Even though the Cincinnati Reds lacked key offseason acquisitions, General Manager Walt Jocketty believes they still have the players needed to win the National League Central Division for the second consecutive year.
The Reds have improved their wins in every year since manager Dusty Baker took over the team in 2008. Just like Bill Murray's character in What About Bob?, the Reds seem to move in "baby steps."
Last year, they achieved their goal of not only producing a winning team, but making the playoffs for the first time in 15 seasons, before being swept in the NLDS by Philadelphia.
This year, the Reds will seek to repeat their successful playoff run, but will also strive to win a playoff series.
They no doubt will want to redeem themselves after last year's poor outing in the NLDS.
The Cincinnati rotation consists of young, hard-throwing, future all-stars, instead of the usual aging washed-up veterans of the past.
Edinson Volquez will be the opening day starter for the Reds. He rejoined the team half-way through the 2010 season, after missing over a year with surgery and recuperation of the Ulnar Collateral Ligament of his throwing elbow. Volquez, an all-star in 2008, was at times overpowering and dominant, but at other times wild and mediocre.
It will be interesting to see which Volquez will show up on opening day.
The Reds other starters include the consistent veteran Bronson Arroyo; Johnny Cueto, who gave up less hits than innings pitched; and second year prodigy Travis Wood.
Another question mark to the Reds rotation is Homer Bailey. Like Volquez, Bailey can be real good, but also real bad. However, he finished 2010 with the best earned run average (4.46) of his four year career.
Reds fans are not very happy with the performance of closer Francisco Cordero in 2010, but neither are Reds management.
Even though Cordero had 40 saves last year, he blew eight saves and had a miserable 6.75 ERA in September. If Cordero starts the 2011 season the way he ended the 2010 season, he will most likely be replaced by either of the two young flame-throwing relievers: Aroldis Chapman and Nick Masset.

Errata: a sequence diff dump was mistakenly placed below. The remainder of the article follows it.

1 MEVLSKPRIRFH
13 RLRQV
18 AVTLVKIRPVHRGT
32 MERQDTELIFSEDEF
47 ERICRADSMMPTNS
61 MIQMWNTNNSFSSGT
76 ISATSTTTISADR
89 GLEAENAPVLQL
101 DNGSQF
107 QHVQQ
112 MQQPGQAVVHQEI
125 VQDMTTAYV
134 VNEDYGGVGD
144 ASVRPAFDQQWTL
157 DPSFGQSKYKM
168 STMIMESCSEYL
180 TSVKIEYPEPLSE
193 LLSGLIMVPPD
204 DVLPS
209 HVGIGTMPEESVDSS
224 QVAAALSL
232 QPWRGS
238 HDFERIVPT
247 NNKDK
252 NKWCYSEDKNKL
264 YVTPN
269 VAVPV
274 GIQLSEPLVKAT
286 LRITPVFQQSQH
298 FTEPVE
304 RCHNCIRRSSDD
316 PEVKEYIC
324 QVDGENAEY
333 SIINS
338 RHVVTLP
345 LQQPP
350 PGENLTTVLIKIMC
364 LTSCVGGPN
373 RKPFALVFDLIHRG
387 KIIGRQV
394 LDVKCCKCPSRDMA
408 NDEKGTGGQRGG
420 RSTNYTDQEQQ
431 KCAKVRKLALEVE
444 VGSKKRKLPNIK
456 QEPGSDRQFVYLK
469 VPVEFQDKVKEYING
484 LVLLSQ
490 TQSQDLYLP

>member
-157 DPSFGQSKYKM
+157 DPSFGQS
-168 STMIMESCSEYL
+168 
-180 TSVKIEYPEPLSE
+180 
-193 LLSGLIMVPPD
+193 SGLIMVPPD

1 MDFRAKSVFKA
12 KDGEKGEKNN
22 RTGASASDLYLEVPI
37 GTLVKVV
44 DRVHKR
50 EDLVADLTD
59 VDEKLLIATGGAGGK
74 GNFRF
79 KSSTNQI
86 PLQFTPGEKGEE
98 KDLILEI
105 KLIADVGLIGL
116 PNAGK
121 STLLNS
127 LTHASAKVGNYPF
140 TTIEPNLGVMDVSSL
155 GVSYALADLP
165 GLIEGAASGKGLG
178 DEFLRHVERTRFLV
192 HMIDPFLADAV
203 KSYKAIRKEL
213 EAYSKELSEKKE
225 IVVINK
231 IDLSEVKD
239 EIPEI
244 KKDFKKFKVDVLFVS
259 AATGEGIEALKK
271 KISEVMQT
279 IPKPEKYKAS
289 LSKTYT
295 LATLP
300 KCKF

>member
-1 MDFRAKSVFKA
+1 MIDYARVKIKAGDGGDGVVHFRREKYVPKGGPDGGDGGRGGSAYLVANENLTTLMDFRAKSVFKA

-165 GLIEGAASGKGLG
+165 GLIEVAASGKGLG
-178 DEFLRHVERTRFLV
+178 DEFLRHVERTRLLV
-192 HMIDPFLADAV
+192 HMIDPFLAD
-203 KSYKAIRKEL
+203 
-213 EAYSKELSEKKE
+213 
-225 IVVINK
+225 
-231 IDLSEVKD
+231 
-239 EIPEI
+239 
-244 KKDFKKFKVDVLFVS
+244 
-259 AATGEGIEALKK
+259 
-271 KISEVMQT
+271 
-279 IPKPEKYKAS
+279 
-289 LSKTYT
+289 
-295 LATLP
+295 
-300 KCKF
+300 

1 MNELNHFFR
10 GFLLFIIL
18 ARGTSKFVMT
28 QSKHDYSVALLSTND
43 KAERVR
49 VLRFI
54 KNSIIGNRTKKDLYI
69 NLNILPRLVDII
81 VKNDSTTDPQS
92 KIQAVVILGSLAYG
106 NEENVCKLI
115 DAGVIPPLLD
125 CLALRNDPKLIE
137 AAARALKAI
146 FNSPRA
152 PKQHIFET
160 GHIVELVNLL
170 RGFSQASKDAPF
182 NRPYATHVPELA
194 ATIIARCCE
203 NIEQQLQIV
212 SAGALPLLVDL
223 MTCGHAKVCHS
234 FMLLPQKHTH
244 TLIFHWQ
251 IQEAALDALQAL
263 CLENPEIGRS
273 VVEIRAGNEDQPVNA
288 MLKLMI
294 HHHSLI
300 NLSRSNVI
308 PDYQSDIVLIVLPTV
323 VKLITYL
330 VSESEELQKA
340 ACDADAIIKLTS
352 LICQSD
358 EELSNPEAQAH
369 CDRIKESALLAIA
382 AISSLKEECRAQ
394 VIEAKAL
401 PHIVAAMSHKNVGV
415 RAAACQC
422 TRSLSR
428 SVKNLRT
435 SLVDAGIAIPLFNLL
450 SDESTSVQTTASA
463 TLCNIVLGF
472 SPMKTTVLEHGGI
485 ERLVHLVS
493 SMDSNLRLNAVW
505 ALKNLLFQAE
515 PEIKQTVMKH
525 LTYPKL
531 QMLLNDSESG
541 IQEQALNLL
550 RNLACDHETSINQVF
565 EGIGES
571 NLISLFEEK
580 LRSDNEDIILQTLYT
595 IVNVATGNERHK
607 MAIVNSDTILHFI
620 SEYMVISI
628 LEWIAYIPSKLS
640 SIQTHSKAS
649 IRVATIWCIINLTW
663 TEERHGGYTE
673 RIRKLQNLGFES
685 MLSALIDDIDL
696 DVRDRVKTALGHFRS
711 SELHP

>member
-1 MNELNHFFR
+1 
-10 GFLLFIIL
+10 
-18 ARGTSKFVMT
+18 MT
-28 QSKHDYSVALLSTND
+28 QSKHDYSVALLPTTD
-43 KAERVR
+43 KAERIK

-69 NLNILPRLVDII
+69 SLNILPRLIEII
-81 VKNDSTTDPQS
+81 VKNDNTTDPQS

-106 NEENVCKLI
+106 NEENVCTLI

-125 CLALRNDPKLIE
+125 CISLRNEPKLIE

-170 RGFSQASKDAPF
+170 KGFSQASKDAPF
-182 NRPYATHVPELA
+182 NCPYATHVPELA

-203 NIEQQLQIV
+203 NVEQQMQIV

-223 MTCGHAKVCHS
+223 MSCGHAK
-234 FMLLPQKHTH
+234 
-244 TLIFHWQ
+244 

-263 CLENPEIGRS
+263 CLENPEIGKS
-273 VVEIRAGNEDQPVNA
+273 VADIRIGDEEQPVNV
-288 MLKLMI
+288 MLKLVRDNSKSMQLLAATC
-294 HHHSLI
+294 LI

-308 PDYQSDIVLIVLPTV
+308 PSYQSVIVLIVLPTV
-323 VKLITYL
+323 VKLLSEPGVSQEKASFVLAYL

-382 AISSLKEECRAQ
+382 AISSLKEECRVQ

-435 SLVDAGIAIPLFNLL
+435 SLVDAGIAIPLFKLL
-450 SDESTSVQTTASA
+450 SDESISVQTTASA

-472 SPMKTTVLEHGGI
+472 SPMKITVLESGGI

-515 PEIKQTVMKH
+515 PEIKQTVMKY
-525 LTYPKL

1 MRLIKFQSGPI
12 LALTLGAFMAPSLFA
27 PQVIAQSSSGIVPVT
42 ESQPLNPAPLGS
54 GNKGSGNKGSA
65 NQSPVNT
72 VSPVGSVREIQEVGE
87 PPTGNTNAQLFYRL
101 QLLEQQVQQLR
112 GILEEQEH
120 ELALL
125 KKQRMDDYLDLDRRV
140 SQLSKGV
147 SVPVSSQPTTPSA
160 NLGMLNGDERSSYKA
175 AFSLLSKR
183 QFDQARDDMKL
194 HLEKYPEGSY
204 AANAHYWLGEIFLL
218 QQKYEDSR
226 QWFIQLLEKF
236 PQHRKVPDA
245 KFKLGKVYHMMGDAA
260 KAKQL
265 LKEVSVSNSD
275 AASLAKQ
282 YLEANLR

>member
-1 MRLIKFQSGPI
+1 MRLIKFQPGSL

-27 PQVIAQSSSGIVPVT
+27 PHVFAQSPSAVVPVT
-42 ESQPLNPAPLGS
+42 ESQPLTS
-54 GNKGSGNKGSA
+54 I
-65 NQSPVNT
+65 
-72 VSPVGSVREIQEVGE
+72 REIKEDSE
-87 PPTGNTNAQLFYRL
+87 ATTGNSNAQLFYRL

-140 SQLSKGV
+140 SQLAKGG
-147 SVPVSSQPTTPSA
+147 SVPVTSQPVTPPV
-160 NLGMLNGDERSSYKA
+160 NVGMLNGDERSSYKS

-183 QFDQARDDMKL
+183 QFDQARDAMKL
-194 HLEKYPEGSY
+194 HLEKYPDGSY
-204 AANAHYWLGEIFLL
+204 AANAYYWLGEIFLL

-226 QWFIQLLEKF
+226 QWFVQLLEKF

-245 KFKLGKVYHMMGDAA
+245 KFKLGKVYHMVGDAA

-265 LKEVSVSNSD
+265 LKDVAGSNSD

Masset had a 1.45 ERA in the second half of the season and Chapman had 19 strikeouts in 13 innings.
The Reds chose not to resign veteran shortstop Orlando Cabrera, opting to make Paul Janish the everyday shortstop. The 29 year old Janish batted .260 in 82 games last season.
The Reds also added 2010 World Series MVP Edgar Renteria as a backup to Janish.
Brandon Phillips will again start at second base for the Reds. Phillips, a Gold Glove winner, made his first All-Star appearance last year after batting .275 with 18 homers and 16 stolen bases.
The Reds have one of the best corner duos in the National League in MVP first baseman Joey Votto and six-time All-Star Scott Rolen. These two will continue to provide leadership for this young Reds team.
After ending the 2010 season on a high note, right-fielder Jay Bruce will seek to continue his stroke. He currently has 68 career home runs, more than any other active player under 24 years-old. The Reds are still confident in young center fielder Drew Stubbs. Despite his low batting average, Stubbs finished his rookie season with 22 home runs and 30 stolen bases.
Jonny Gomes will start at left field for Cincinnati. He is a fan and clubhouse favorite who was given a starting role last season. He hit 18 homers and had 86 RBIs.
As far as the position of catcher is concerned, the Reds are stacked: Ramon Hernandez is a veteran who has proven that he can still play at a high level when healthy; Ryan Hannigan finished his second season with the Reds, batting .300 with 40 RBIs in 70 games; and Yasmani Grandal, the team's top pick in 2010, will quickly ascend the Reds' farm system.
Dusty Baker has to feel satisfied with the players he has on his bench, many of whom would be starters on any other team. The bench is led by utilityman Miguel Cairo, who filled in for Scott Rolen last year when he was briefly injured. Also joining the Reds bench this year is outfielder Jeremy Hermida, a new addition from Boston.
The Cincinnati Reds are no longer considered to be the laughing stock of the National League.
They are now feared and respected not only for the players that they place on the field, but also for the transactions and moves that GM Walt Jocketty is not afraid to make. With a season-ending injury to St. Louis' ace Adam Wainright, the Reds are poised to repeat as NL Central champions.
However, a deep playoff run is still a major question, given the young pitching staff.
Baby steps will be the course of action yet again.
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